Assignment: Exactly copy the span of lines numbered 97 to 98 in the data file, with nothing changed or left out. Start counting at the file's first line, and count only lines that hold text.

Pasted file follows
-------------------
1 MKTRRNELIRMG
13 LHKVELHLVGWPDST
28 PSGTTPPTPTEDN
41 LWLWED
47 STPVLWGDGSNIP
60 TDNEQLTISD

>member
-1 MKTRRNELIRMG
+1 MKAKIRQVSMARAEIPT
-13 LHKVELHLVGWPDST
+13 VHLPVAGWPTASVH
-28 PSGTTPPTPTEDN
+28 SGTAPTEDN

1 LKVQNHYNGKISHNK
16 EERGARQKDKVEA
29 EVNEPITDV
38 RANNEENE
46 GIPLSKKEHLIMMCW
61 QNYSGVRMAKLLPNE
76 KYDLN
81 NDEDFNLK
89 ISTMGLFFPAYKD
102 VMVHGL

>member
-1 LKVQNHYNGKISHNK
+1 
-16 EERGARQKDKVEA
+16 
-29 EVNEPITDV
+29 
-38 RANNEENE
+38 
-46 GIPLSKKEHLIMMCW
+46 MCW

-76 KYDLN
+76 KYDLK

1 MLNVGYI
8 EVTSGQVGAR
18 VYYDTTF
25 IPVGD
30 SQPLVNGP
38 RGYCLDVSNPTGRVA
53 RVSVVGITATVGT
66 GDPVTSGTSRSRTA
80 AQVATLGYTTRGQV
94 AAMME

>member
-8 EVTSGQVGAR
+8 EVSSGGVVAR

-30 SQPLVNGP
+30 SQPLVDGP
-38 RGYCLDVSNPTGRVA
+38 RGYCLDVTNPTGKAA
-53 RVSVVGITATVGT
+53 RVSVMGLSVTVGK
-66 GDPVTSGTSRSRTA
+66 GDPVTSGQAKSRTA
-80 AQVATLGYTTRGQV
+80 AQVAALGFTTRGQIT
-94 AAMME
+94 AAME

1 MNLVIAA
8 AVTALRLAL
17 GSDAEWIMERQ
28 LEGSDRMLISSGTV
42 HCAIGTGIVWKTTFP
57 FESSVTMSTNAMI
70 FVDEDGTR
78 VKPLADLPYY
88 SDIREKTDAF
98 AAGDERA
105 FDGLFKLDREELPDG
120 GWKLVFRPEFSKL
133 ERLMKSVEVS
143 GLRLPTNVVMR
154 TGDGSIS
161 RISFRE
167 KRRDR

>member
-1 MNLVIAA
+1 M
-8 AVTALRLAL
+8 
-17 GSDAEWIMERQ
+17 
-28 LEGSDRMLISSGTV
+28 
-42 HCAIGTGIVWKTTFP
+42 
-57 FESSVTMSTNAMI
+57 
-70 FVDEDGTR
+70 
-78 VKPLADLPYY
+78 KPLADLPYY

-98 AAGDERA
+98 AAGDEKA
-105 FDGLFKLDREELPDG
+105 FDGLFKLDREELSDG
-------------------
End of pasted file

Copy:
+98 AAGDEKA
-105 FDGLFKLDREELPDG